Winter has hit San Francisco. To a local that means rain and colder weather, but no summer. Cold weather in San Francisco is anything below 50 degrees Fahrenheit, which usually occurs only during the middle of the night.

What’s funny about San Francisco winters is how “un-winter” they are (they happen in spring and summer), at least for me. I grew up in the Midwest and then moved to the Northeast and then to Northern California, so you’d think I could handle any type of winter thrown my way.

After decades of dealing with Chicago, Minnesota, Cleveland, Indianapolis, Boston and Manhattan winters, San Francisco’s should be a cake walk.

In some ways this weather is easier on me, especially when I think back to the good old days in the Midwest. But it feels as though my body has acclimated rather quickly to the milder winters in Northern California.

We humans are quick to adapt to our surroundings, and the memory of the past can be quickly wiped out by the current situation. So now, when San Francisco weather dips into the 50s or 40s, I think it’s really cold.

My buddies living in Chicago laugh at these “cold” temperatures because they are reminded every day of what cold “really is.”

If you think weather quickly fades into memory, take a look at the making and losing of money. The memory of market and investing events is probably lost faster than those of what the weather was like where you grew up, which makes sense because there are more emotions involved when you were growing up.

The markets are at it again. Less than four years after the bursting of the biggest stock market bubble in US history (March 2000), the bull market is on. Just four years past the worst bubble in US history and we are already pumping up a new one.

I thought it would take at least ten years to get to market values we are seeing today, but I was wrong (many years ago I learned to not confuse my opinion with the opinion of the markets. The market is always right-even if it’s irrational.

We’re in a full bull market and the prices are on a run. I need to first give my definition of a bull market so my readers aren’t confused. There are two criteria I use to determine whether or not we are in a bull market.

One is the market’s long-term trend and the other is its short-term trend. Long-term is measured in months and years; short term is measured in weeks.

I view these trends by plotting moving averages on a price chart. In this case I would look at all the indices in the US (S&P 500, Dow Jones Industrial Average, NASDAQ, Russell 1000, Russell 2000, Russell 3000, and the Wilshire 5000).

I start by putting a long-term moving average on these price charts (a moving average is a line that plots the average price over a given amount of time).

If I had the ten-day moving average of Microsoft I’d see a line on my chart that would be its average price during the last ten days. If I wanted the 20-day moving average, then the chart would show a line that is made up of the last 20 days’ worth of prices, and so on.

What’s great about moving averages is they show you in seconds which way the stock, the index or the market is moving, so there is no guessing.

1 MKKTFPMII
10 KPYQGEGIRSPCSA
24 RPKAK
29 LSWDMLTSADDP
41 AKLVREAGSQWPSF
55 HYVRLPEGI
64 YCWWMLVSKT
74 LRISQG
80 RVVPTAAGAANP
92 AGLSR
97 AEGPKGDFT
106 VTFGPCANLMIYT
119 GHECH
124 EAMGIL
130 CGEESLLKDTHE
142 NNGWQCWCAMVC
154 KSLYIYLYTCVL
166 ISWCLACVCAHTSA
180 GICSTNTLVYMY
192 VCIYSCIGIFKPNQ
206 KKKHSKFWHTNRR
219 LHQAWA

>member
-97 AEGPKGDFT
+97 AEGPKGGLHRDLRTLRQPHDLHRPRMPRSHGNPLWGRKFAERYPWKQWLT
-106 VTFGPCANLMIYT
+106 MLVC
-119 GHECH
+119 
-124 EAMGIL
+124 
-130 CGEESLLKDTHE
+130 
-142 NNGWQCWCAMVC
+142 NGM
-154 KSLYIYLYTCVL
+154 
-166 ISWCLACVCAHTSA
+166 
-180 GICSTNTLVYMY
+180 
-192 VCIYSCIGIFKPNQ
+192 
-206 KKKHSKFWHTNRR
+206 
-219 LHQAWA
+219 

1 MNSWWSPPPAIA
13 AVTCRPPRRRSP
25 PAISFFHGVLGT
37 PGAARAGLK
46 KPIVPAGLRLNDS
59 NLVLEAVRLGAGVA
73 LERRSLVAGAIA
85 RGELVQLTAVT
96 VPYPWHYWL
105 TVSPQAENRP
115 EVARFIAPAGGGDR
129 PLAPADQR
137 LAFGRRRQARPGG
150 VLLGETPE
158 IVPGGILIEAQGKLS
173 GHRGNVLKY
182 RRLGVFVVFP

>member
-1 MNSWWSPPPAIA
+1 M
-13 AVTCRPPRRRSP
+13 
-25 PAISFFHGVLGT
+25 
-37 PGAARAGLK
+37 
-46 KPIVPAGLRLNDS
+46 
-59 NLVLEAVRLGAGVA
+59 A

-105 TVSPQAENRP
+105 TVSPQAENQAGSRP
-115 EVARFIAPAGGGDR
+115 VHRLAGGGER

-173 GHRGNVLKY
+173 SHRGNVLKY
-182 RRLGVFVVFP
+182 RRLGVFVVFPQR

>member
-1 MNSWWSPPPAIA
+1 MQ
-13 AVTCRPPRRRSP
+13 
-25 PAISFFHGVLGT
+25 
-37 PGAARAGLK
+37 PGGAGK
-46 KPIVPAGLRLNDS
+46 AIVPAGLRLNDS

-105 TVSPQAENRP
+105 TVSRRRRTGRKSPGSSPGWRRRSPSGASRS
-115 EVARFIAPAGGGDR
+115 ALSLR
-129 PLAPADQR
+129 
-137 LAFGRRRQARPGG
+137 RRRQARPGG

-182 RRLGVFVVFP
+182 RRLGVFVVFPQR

What has just occurred in the markets is that the long-term moving averages for all the indices clicked green (or up) in May of 2003. So on a long-term basis (looking at months and years) we are moving up for the first time since March 2000.

I personally don’t think the markets should be going up; but who cares what I think? The markets are always right, even if they shouldn’t be. Do you follow?

We are as over-valued today as we were three and a half years ago. The S&P 500 sits at a P/E ratio north of 30. This is very high, and no, times are not different. Do you think times were different when the car was invented, the radio was invented, or the West was opened? Nothing has changed. These markets are expensive!

We humans are bidding up the prices of every major stock in this country, for better or worse (I will tell you why I think this is happening in a second). I’m suggesting that you be part of the trend because the trend is everything. But don’t fool yourself and think that the good times have returned. You see, the markets can be illogical longer than you have money in the bank to back up your belief. So hold your beliefs and never bet against the trend. Get in this market if you’re not already.

Just because I think it’s good to be in this market doesn’t mean this is a “buy and hold forever” stage of investing. This is a “buy-and-get-out-when-the-market-finally-corrects” stage. This market is going to come crashing down very hard and fast, much harder and faster than the previous bubble did in March 2000.

Did you know that the majority of people lost money in 1930 and not 1929? It’s true. The first bubble popped in October 1929 but it was only when the second bubble burst in 1930 that the remaining believers were taken out. I think we could be in a similar situation today.

We may not crash like 1930, but this next correction is going to hurt a lot of people who do not have stop losses on their stock positions.

Stop losses are the silver lining in this situation. Get into the market and let your money grow, but don’t be in without a stop loss on all of your positions.